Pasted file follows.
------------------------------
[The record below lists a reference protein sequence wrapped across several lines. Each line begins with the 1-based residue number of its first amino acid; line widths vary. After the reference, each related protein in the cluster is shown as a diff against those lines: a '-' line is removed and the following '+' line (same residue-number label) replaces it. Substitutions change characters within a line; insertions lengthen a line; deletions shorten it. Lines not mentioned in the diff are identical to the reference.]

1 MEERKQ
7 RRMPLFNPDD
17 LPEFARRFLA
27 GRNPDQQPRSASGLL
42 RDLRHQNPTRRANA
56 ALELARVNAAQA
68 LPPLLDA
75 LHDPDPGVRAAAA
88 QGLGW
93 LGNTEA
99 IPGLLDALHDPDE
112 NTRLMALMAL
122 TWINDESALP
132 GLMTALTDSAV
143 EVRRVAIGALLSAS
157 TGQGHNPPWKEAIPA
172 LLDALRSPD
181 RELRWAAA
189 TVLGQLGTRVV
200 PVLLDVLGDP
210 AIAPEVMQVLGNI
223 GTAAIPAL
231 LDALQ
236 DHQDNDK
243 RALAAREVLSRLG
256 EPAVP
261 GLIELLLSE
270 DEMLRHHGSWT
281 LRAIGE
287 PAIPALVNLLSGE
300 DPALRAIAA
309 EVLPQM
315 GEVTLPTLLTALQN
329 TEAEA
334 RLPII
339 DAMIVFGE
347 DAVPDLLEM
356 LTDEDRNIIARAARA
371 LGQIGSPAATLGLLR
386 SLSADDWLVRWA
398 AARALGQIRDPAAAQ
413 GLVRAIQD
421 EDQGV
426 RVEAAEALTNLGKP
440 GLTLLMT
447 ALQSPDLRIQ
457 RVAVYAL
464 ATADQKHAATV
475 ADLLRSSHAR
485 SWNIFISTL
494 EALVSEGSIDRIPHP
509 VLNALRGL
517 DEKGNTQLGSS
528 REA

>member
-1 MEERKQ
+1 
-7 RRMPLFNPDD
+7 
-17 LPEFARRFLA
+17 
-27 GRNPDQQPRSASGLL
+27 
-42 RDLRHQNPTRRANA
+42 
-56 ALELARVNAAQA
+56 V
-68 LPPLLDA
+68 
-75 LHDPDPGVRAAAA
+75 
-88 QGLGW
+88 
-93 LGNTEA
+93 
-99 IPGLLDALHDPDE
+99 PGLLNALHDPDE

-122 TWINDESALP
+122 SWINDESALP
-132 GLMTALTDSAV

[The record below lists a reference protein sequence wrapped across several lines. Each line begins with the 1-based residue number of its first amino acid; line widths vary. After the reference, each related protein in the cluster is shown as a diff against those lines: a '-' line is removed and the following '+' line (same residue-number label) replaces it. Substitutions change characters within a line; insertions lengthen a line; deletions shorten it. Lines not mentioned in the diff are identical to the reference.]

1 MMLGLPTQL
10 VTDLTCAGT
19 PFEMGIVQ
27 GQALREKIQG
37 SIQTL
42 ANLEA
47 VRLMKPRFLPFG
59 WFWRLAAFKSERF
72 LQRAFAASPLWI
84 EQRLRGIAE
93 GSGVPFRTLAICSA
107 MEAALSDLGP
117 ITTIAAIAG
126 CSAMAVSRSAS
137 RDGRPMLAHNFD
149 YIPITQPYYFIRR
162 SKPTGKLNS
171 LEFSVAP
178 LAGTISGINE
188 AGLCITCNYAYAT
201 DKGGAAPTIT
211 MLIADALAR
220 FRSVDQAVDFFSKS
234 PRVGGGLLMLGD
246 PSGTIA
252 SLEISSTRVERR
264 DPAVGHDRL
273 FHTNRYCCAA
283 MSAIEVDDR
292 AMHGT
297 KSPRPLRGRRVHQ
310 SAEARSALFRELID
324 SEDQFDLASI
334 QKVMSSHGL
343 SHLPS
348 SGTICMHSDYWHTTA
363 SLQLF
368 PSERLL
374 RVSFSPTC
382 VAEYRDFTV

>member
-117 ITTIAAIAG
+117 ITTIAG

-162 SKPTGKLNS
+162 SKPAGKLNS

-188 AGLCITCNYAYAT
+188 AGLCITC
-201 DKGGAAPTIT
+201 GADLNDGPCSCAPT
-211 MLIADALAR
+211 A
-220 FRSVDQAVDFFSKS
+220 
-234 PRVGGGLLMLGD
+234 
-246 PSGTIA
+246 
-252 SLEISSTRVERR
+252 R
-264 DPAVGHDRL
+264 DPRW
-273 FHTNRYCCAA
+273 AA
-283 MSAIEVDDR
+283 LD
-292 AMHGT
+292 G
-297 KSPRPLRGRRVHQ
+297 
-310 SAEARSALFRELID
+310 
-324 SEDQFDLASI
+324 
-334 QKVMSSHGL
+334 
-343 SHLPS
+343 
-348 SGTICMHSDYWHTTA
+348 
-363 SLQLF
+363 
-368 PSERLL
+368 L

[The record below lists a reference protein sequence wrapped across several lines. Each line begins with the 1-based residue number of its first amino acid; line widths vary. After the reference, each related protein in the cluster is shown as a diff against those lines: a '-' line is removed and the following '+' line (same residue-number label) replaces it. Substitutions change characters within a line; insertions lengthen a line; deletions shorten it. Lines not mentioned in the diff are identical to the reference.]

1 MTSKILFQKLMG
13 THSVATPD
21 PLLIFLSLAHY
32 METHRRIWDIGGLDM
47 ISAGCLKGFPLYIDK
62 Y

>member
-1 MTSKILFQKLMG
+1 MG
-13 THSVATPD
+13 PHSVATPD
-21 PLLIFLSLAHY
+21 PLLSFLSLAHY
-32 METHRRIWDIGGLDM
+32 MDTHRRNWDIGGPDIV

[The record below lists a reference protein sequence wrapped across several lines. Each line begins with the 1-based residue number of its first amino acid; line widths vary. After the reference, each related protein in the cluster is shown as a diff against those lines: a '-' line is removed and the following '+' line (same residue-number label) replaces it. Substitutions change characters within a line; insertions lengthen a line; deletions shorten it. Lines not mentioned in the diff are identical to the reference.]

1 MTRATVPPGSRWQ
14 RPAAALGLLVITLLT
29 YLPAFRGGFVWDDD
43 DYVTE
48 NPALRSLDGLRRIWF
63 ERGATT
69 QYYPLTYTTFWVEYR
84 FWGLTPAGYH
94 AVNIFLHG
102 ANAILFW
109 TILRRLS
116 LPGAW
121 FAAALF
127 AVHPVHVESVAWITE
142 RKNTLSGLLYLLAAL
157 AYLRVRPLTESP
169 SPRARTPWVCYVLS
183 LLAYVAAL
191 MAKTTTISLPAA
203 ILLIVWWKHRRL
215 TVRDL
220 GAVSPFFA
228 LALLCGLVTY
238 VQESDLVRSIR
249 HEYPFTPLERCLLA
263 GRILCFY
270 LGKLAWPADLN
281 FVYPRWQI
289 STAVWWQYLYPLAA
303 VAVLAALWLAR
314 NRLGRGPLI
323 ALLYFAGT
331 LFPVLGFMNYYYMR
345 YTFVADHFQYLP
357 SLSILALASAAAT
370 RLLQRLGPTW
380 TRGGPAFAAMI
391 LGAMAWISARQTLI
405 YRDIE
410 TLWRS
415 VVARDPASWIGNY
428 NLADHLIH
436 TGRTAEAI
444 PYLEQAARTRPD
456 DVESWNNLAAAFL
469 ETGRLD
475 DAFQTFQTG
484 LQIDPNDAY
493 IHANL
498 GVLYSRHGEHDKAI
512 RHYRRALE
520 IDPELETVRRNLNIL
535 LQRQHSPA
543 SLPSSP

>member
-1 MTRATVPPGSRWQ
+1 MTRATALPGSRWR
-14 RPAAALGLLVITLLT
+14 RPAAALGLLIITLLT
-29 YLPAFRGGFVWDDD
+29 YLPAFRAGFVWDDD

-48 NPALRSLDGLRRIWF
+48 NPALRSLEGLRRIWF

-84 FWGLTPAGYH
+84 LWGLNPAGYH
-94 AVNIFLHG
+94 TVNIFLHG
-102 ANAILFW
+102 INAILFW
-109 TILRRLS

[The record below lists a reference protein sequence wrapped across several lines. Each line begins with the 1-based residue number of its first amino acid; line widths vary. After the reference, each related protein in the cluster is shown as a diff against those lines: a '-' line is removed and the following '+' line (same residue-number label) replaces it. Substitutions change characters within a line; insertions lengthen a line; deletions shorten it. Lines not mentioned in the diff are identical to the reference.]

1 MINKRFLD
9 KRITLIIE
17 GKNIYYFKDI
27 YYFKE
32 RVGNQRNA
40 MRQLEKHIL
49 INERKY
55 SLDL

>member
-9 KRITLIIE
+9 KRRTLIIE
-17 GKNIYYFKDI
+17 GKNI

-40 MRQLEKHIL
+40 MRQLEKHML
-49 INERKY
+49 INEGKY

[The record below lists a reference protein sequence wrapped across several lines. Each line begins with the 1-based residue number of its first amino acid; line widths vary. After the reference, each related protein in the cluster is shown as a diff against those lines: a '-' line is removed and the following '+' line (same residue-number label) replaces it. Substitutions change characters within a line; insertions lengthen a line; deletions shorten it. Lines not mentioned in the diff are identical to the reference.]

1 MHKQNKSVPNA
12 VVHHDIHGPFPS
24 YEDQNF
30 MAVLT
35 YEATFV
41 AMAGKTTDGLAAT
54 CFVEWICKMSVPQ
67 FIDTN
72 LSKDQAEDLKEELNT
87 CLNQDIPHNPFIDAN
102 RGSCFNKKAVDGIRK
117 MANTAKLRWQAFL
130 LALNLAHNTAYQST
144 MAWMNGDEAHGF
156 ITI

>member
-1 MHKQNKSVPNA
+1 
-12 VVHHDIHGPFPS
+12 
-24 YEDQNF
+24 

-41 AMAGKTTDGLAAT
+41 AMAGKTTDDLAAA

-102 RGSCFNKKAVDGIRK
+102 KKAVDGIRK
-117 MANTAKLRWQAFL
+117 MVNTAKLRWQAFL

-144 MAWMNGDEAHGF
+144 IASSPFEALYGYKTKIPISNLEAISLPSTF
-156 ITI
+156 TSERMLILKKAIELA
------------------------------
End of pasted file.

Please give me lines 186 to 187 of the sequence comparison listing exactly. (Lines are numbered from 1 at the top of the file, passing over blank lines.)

43 DYVTE
48 NPALRSLDGLRRIWF